On the surface, at least, things had been running rather smoothly for the Ottawa Senators.
Perhaps too smoothly.
General manager Pierre Dorion, according to “The Plan,” had been stockpiling draft picks with such efficiency that his pockets were spilling over with selections for the highly rated June draft — as many as three lottery picks, seven picks in the first two rounds and nine over three rounds. The Senators rebuild is on track, the AHL team in Belleville is loaded with young talent and for the first time in the last couple of years, fans are excited for the future.
And though the team on the ice is undermanned and lacking top-end skill, especially among its veterans, new head coach D. J. Smith has his young players and aging warriors playing a compelling style, one that could mesh nicely with an influx of fresh talent.
As for the mercurial owner, Eugene Melnyk, he has done his club a great service by staying away from microphones and video cameras throughout the 2019-20 NHL season. He seemed to recognize his unpopularity with a large segment of the fan and business base in Ottawa, and was backing away from controversy. Silence was golden.
It was nice while it lasted. Last week’s announced firing of new CEO Jim Little after 54 days on the job re-opened a lot of old wounds in the organization, which has a checkered record of hanging on to executives, to put it mildly.
As reported by Elliotte Friedman on Hockey Night In Canada on Saturday, and covered in a National Post story the same day, Little was fired after a couple of massive, peel-the-paint-off-the-wall arguments with Melnyk, in which he essentially told the owner the team would be better off if he “disappeared for 12 months,” Friedman said.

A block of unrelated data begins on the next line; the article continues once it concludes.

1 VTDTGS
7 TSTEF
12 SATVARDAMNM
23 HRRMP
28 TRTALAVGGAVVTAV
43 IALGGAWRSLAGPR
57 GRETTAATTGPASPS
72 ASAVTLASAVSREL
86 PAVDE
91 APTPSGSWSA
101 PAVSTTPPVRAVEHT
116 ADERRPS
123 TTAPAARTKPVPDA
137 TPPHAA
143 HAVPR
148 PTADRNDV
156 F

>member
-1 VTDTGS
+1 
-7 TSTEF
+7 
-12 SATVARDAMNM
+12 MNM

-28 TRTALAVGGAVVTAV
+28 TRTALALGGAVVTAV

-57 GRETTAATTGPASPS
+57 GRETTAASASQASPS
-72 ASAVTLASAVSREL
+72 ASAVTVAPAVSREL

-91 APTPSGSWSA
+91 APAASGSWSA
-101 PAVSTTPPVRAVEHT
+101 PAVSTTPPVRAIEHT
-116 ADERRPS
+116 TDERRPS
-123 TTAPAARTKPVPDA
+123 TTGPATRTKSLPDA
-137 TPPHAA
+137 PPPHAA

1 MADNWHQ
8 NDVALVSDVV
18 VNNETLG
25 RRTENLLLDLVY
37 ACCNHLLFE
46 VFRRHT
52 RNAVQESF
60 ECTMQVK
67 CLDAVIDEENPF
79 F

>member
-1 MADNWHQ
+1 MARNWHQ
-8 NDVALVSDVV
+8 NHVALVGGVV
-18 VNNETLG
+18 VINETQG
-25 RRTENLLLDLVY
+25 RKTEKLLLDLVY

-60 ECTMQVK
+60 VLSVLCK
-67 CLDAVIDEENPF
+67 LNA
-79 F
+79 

Not exactly Office Politics 101 when it comes to speaking with one’s boss.
Little and his lawyer claim he was fired over an argument, though not right away. The second of the two blowups was on Feb. 18, the night of Chris Phillips’ jersey retirement, and Little wasn’t let go until March 4, in an announcement by an outside communications firm.
Nevertheless, the Senators insist they didn’t fire Little over a heated discussion but because of a violation of the team’s code of conduct involving Little’s behaviour in the organization, plus past behaviour.
Following the arguments with Melnyk, Little was served with an “investigation letter” concerning his behaviour, the fruits of which were the public and unproven accusations in a blog written by Little’s ex-wife, which he disputed to the Post through his lawyer.
This could get even messier, with rebuttals and court cases and, well, what else is new?
Litigation seems to be a business practice around this organization as contractors, ex-business partners and former staff have pursued court action for one reason or another, including getting their severance pay or salary.
Regardless of the reasons why, there is no avoiding the frightening degree of turnover at the executive level, with Cyril Leeder (a Senators co-founder), Tom Anselmi, Nic Ruszkowski and Aimee Deziel, and now Little, having left or gotten fired since 2017. For the sake of brevity, we won’t get into the club’s history of chief financial officers.